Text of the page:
However, when you're parked in one location, especially with a weaker signal, the booster can continue to produce a lot of heat and doesn't have a chance to cool off. This is how RVers tend to use cradle boosters differently than how they were designed. We might be parked in one location for days or weeks, and the booster never gets a chance to cool off.
The cradle boosters are specifically designed to hold your device right up against the interior antenna, which is integrated into the amplifier (the part that gets hot) to get the strongest boost. This means your device is being directly exposed to the heat produced.
Other styles of booster have a paddle or desktop antenna several feet away from the amplifier (such as the weBoost Drive X), so this isn't as much of a problem. Even if you're keeping your device on the antenna itself, it's the amplifier (or the box) that is generating the bulk of the heat.
Easy Trick to Prevent Damage
Thankfully, there is a very simple, low-tech step you can take to help reduce your risk of running into problems.
Create an air gap between your device and the cradle booster antenna.
This can be as simple as placing the device at an angle, or placing something that won't melt or conduct energy in-between the antenna and device - such as a piece of rubber.
This creates a way for heat to dissipate and you still get a strong boost from the cradle booster. Your device just needs to be within a few inches of the antenna to get a strong, boosted signal.
Replacing Your Battery
Thankfully, with regular inspection, it's fairly easy to stay ahead of any real problems with battery swelling. But we still recommend having a spare new battery on hand and ready to use - before your device shuts down and leaves you offline. It is usually fairly easy to purchase and receive a new battery quickly.
For most mobile hotspots, there is the option to purchase a new battery direct from the manufacturers (called "OEM"). There are also cheaper off-brand battery replacement options.
While we sometimes list a generic non-OEM battery as a replacement option, please note that is in no way an endorsement on our part that these are quality batteries. Be sure to read plenty of reviews before going with an off-brand battery, as quality can vary quite a bit.
Battery Replacement Center (Links & Part Numbers)
Within each of our mobile hotspot gear center entries, we list the part number for the replacement battery as well as links as to where you might find them.
Here are the mobile hotspots on the market for each carrier (click to open up its Gear Center entry):
For our full listing of hotspots to find older or less popular models:
Recycle Your Old Batteries
Even after following the best practices of keeping the battery cool and maintaining a good charge profile, the dreaded swollen battery issue may still strike. Hopefully you had a spare battery to keep you stay connected. But what do you do with that old, swollen battery? If it's a lithium battery, the best option is to recycle it.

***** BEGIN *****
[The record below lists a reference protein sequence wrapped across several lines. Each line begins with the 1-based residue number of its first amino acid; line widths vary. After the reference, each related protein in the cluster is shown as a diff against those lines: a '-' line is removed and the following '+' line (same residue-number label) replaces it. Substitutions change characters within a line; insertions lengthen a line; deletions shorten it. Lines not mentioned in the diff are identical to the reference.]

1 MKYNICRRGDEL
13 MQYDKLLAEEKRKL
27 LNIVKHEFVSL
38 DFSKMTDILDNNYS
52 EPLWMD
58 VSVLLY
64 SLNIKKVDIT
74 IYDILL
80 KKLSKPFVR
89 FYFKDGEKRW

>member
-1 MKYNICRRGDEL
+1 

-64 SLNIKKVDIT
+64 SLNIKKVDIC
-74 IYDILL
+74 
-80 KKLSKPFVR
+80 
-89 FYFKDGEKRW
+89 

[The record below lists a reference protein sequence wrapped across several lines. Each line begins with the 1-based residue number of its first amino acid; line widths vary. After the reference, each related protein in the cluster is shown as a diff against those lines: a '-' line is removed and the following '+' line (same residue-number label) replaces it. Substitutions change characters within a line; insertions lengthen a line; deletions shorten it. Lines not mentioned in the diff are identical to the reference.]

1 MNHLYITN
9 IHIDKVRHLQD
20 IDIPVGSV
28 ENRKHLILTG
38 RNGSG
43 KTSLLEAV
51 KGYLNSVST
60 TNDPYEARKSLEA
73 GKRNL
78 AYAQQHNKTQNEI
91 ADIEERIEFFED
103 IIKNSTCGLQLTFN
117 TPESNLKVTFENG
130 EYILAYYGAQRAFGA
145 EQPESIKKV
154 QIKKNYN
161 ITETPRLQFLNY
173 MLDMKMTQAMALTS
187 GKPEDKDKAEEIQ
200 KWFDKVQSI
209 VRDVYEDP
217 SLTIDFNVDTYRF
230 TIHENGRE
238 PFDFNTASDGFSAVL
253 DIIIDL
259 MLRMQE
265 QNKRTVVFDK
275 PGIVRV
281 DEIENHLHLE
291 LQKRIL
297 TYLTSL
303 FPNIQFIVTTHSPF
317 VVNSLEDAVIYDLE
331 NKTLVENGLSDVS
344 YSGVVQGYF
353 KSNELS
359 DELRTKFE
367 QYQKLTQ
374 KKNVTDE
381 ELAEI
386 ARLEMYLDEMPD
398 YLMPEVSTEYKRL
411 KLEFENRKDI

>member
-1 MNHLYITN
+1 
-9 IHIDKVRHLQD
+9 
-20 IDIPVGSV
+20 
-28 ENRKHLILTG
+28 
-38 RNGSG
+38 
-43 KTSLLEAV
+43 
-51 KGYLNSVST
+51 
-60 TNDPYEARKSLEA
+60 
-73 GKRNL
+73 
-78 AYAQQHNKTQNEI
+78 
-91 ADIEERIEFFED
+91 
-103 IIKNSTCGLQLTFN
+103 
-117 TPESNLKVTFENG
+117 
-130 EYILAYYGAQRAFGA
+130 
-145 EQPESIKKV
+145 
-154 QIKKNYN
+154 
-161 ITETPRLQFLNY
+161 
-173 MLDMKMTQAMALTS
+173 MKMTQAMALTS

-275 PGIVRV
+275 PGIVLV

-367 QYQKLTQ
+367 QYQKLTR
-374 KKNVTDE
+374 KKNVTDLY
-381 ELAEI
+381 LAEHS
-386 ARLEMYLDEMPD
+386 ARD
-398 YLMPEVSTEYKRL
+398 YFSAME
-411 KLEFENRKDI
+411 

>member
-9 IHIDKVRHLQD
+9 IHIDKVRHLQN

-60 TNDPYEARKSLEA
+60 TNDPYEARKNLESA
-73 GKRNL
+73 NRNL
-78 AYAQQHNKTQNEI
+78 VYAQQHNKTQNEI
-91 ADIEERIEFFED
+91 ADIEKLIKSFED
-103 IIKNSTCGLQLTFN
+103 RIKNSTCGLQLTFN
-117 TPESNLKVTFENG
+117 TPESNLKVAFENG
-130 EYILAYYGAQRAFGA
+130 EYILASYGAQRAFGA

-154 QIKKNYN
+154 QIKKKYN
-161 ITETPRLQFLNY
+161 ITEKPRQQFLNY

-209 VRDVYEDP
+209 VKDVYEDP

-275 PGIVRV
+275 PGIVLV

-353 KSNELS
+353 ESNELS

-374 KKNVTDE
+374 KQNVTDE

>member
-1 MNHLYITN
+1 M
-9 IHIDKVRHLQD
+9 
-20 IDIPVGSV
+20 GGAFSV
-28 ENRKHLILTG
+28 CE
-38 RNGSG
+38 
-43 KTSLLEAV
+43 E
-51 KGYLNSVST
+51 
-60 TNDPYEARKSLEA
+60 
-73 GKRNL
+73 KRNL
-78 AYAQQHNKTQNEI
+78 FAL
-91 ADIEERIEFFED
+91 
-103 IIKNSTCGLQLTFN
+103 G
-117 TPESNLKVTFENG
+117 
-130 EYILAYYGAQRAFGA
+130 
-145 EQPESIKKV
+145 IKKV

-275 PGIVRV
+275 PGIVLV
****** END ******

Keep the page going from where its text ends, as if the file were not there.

Lithium batteries are the latest battery technology currently in use. Lithium batteries are quickly displacing NiCad, NiMH, & other types of batteries in small form electronics, and even lead-acid batteries in RV & boathouse batteries. Tesla and other car manufactures are betting on electric car futures for a greener environment and these electric car "fuel tanks" consist of lithium batteries.
What this means is the demand for lithium and other metals (including high-grade aluminum, copper, cobalt, and nickel - the metals used in lithium batteries) are in high demand. These metal resources are not infinite and recycling is necessary to keep up with the demand. The metals used in lithium batteries are readily recyclable and with the correct process, nearly 100% of the metals can be recovered.
Unfortunately, it is estimated that less than 50% of lithium batteries are returned for recycling. Even though your battery is swollen and unusable in your electronics, it still has valuable metals that can be recovered for future use as a new battery.
Most batteries are recyclable and the most difficult part is finding a location to take your used batteries. Call2Recycle is a stewardship program backed by battery manufactures to organize battery recycling. Part of this program is organizing drop off points and these locations can be searched here: Battery Drop Off Location
Summary: Keep Your Battery Healthy
Battery swelling is a common problem in mobile hotspots, which can cause your device to not function properly. There are steps you can take to prolong your battery life, but it's a good idea to periodically inspect it for issues. If you suspect your battery is beginning to fail, it's a good idea to have a backup on hand so you are able to continue to use your device without interruption.